Revenue Minimization Strategy
As we hurdle into a near-certain future of ultra-capitalistic technocratic climate chaos hell, sometimes I like to stop and think about certain scenarios.
So, here’s the premise:
Let’s say that I set out one day and decided that I would try to minimize the revenue I generated for businesses in all my day-to-day actions and activities. How much could I reduce? Would it make a difference if a large group of people started doing that?
Here onwards, this post will serve as a sort of brain-dump for ways to go about this “RevMin’ing.”
The first way that came to mind when I began thinking about this was food. I think I spend a decent amount of income, typically around 1/5-1/6 of everything in our household, is spent on food of some sort. Some of this is rather unavoidable. Our baby is on formula and it’s not feasible for some reasons to breastfeed, so my wife and I use formula. I don’t think we can safely make it at home, so we are basically forced to buy it or beg for it. We could do more begging, but that doesn’t necessarily reduce revenue in the long run because a lot of so-called non-profits are using kickbacks from the government for their giving in order to pay their employees and fuel big bonuses for their executives. Anyhow, let’s chalk it up to a necessary expenditure.
Well, what about everything else? It would take some upfront work, but I think we could probably grow some of our own food. We have a very small yard, primarily dominated by dogshit from neighbors, so we probably couldn’t grow much here “on-site” as it were, but there’s probably a community garden someplace that we could use. If we were organized a bit more, we could make trips and have some sort of little micro-ag system in place and mimic how large-plot farms do their thing, on a smaller scale. I’ve often heard that it takes a total of three acres to be completely independent when growing one’s own food. I’m not sure how accurate that is but suffice to say I don’t think we could easily manage three acres worth of community garden space without driving a lot. An acre is roughly a square with 210ft sides. So, it’s quite large. Three acres would produce a lot of food, indeed, but then there’s the tasks involved in such a thing. Tilling, planting, harvesting, drying, storing, prepping, cooking, etc. It’s a complex operation and running it on two adults betwixt the responsibilities of full-time employment and caring for a 5mo baby would be quite a large task.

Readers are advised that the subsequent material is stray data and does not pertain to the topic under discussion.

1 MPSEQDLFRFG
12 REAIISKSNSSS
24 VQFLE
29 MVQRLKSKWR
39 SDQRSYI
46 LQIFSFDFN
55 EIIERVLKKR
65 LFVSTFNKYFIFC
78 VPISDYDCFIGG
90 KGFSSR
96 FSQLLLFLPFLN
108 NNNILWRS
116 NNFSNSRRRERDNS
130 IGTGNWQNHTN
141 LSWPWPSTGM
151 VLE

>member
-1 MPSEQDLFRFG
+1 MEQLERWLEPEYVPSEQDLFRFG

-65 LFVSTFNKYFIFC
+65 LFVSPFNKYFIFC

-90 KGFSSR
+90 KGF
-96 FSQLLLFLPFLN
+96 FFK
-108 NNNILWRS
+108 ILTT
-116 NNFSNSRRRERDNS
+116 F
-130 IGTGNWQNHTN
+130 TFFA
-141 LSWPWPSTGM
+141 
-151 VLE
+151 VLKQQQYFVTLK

Would this make a difference if a large number of people started doing it? Sure. At the same time, there’s reason to believe that GMO foods prevent a lot of illness and health issues, there’s a lot of power in the economy-of-scale aspect of larger format farming and having huge machines to do what would’ve taken dozens or hundreds of men working to do, and then the issue of each person finding a 3-acre plot of suitable farm land near enough to them for any of this to make sense… it’s a lot. Undoubtedly, it’d make a big difference, but it’s not very practical.
Instead, consider going vegan. Shop smart, shop frugal. Train yourself in the art of being disgusted with extreme sugarification of all your food and snacks and figure out how to make vegetables the main sustenance you’re eating. Remember, this is an act of war. Take care of yourself, think like a soldier. Eat, be merry, but fight the enemy with your wallet.
What about household things? Now that my wife and I have a child, I feel very differently about the volume of physical possessions because of how many things improve our quality of life with the baby. Do we absolutely need a bouncer? No, but it makes life so much easier because Junie can just hang out while I do dishes or while my wife folds laundry, whatever we’re doing. It’s great to have things like that.
Anyhow, this has been a messy post, but I’m going to just let it ride. It’s an interesting thing to think about, if a little anxiety-inducing. Are we fighting hard enough with our money?